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A German economist has worked out how a cheap deal can make people ignore their personal convictions - and says his study debunks the idea that market forces can iron out unethical practices.
Armin Falk, an economist at the University of Bamberg, set up a series of experiments to figure out how and why our personal convictions so often fly out the window when we are confronted with a possible bargain.

The Frankfurter Rundschau newspaper said Falk and his team figured out it was not just the prospect of getting a good deal that undermined good intentions - being in a competitive market made it even worse.

They ran a series of experiments with mice and students which suggested this was the case.

Read about this disturbing but important experiment here.

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Comment Preferences

  •  They should have used rats as subjects. (4+ / 0-)
    They ran a series of experiments with mice and students which suggested this was the case.
    Then we could have more clearly understood how this applies to Republicans.

    Especially those from Texas.

    "Ridicule is the only weapon which can be used against unintelligible propositions." - Thomas Jefferson

    by rfall on Wed Jun 26, 2013 at 04:24:59 PM PDT

  •  We Ran our Own Experiment On That (6+ / 0-)

    Image Hosted by ImageShack.us

    We are called to speak for the weak, for the voiceless, for victims of our nation and for those it calls enemy.... --ML King "Beyond Vietnam"

    by Gooserock on Wed Jun 26, 2013 at 04:27:51 PM PDT

  •  "Predictably Irrational" by Dan Ariely (3+ / 0-)
    Recommended by:
    ciganka, Mannie, cynndara

    http://en.wikipedia.org/...

    This book has a number of good studies (well, interesting...I think they are repeatable but their methodology could be cleaned up) about how when market forces intrude on decisions made by people, they make both anti-social decisions AND worse economic ones. When people are guided by concern for their fellow man instead of some market force, they tend to consume less and society works better.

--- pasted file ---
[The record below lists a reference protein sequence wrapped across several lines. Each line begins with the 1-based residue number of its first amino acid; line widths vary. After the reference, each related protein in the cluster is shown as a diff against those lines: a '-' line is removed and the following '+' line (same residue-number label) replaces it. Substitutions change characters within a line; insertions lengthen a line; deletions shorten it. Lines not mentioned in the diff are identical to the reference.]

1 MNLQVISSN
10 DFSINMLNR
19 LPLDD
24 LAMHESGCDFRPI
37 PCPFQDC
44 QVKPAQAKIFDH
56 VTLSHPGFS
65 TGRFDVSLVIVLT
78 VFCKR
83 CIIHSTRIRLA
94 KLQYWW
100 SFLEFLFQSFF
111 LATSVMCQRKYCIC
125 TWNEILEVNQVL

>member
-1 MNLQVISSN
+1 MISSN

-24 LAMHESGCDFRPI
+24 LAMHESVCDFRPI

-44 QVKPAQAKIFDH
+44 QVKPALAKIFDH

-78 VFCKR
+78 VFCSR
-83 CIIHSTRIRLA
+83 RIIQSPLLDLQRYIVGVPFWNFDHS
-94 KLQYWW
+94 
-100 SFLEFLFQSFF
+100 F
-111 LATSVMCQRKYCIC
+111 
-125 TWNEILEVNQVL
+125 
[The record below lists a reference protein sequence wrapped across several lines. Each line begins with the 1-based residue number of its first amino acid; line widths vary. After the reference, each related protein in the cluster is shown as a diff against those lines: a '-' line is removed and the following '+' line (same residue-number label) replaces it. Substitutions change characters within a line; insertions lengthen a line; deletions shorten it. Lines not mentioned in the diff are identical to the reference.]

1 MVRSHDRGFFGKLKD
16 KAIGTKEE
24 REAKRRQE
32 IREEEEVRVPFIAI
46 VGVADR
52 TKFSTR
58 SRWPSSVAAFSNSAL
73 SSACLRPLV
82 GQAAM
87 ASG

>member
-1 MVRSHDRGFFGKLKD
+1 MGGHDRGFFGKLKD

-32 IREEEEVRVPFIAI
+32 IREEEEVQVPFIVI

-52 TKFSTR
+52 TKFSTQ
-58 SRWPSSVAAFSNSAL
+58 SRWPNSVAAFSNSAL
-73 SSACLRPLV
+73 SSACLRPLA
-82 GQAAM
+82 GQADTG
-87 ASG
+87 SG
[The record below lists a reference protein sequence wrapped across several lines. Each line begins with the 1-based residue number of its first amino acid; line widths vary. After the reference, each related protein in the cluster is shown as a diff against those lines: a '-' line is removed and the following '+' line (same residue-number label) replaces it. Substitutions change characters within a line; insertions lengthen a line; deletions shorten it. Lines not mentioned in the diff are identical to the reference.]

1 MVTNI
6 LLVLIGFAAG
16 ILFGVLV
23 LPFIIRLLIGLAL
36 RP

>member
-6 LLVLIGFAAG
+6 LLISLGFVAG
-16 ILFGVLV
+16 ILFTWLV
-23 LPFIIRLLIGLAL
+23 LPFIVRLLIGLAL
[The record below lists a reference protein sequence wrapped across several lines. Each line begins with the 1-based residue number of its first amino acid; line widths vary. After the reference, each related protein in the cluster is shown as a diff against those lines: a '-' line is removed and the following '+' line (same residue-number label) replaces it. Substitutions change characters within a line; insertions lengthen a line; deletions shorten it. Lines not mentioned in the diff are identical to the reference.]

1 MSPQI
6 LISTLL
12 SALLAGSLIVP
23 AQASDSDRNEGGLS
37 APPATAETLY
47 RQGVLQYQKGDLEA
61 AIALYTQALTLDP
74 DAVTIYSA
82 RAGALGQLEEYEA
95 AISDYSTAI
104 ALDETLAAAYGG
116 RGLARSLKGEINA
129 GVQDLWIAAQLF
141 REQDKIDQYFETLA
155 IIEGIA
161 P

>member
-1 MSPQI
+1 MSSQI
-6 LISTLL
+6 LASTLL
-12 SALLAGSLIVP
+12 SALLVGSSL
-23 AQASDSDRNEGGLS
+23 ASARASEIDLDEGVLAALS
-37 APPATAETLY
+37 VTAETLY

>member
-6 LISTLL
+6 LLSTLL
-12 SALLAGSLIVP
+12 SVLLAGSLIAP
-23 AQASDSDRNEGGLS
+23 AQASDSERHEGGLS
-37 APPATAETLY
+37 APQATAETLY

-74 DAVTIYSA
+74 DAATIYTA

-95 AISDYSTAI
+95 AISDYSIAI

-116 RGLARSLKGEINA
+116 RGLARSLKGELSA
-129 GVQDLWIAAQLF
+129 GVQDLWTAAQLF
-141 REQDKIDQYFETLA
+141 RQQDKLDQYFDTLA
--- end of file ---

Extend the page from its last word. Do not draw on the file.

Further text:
it fitfully blows, half conceals, half discloses

    by Addison on Wed Jun 26, 2013 at 05:03:25 PM PDT

  •  Exactly. (0+ / 0-)

    A big part of the market influence on behavior is the certain knowledge that your individual action will not change the ultimate outcome: only the extent to which you, personally, profit or lose from the situation.  You know that that mouse is going to die.  The only question is whether you make the money, or someone else does.  Morals can't compete with rational survival behavior; we find that all the time in the context of desperate shortages such as shipwreck and prison camps.  And in the current economic environment, we are all playing a game of musical chairs where there quite obviously aren't enough chairs to go around.

    Capitalism is WRONG.  It deliberately incentivizes the worst in human behavior.  Its claim to virtue was Adam Smith's proposition that it could enlist that worst of human selfishness in processes that provided greater benefit to society overall, but that is no longer the case,  if it ever was (Smith's economy depended upon the extraction of wealth and labor from vast populations of "unpeople" -- Africans, Indians, and convicts).  Society needs rules that blunt and mitigate the natural instincts to hoard, feed, and reproduce, not mechanisms that encourage them.

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